Why is this thesis weak? Think about what the reader would expect from the essay that follows: most likely a general, appreciative summary of Twain´s novel. But the question did not ask you to summarize; it asked you to analyze. Your professor is probably not interested in your opinion of the novel; instead, she wants you to think about why it´s such a great novel_what do Huck´s adventures tell us about life, about America, about coming of age, about race, etc.? First, the question asks you to pick an aspect of the novel that you think is important to its structure or meaning_for example, the role of storytelling, the contrasting scenes between the shore and the river, or the relationships between adults and children. Now you write: In Huckleberry Finn, Mark Twain develops a contrast between life on the river and life on the shore.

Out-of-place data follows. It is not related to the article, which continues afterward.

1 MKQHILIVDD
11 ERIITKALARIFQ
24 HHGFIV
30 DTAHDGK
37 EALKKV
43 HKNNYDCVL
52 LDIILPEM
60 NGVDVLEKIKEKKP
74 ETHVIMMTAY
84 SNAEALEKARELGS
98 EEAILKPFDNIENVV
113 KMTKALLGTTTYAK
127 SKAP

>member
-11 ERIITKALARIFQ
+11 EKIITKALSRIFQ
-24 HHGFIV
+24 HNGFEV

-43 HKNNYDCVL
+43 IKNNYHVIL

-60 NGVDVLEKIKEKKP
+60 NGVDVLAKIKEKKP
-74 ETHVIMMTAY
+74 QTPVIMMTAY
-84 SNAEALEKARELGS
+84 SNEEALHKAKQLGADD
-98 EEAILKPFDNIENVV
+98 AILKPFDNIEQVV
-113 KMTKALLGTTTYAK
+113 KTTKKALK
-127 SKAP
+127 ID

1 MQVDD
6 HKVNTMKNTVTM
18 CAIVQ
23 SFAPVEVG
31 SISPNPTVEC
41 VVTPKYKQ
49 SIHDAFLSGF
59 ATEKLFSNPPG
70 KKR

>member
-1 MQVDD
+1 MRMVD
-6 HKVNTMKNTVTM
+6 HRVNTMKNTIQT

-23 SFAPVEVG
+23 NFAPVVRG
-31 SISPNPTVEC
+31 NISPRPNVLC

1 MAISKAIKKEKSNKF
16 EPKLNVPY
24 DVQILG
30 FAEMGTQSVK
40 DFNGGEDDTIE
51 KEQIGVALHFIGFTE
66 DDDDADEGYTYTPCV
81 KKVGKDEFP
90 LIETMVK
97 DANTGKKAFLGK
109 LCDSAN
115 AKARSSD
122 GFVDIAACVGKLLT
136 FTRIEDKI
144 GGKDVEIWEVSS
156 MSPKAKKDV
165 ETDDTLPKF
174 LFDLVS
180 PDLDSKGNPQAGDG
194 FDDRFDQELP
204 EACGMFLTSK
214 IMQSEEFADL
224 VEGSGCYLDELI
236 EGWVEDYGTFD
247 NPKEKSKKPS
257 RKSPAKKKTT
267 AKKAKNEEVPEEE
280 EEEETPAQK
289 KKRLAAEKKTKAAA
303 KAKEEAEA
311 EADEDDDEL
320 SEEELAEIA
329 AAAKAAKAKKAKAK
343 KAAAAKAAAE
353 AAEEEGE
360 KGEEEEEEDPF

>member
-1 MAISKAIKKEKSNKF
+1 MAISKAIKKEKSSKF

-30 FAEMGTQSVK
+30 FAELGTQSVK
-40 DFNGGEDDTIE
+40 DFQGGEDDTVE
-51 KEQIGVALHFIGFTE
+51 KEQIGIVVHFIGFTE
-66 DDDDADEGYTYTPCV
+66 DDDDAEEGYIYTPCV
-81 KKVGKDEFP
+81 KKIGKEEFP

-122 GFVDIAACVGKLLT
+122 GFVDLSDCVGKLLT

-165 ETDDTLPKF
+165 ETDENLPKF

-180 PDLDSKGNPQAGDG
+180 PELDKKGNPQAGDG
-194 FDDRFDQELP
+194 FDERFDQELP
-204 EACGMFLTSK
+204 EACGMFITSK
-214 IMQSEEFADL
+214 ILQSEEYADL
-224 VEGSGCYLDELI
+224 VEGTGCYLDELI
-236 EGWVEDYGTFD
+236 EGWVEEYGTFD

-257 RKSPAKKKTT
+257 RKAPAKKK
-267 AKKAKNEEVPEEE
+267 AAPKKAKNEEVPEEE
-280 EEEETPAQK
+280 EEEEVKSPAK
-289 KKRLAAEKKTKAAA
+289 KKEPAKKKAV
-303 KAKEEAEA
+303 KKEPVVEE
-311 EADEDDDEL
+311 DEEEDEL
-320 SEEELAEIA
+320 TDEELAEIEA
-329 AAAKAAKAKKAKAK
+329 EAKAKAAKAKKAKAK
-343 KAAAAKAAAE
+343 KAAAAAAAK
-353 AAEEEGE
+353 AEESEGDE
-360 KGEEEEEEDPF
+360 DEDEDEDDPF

Is your thesis statement clear? Your thesis statement is no exception to your writing: it needs to be as clear as possible. By being as clear as possible in your thesis statement, you will make sure that your reader understands exactly what you mean. Tip: In order to be as clear as possible in your writing: Unless you're writing a technical report, avoid technical language. Always avoid jargon, unless you are confident your audience will be familiar with it. Avoid vague words such as "interesting," "negative," "exciting," "unusual," and "difficult." Avoid abstract words such as "society," "values," or "culture."
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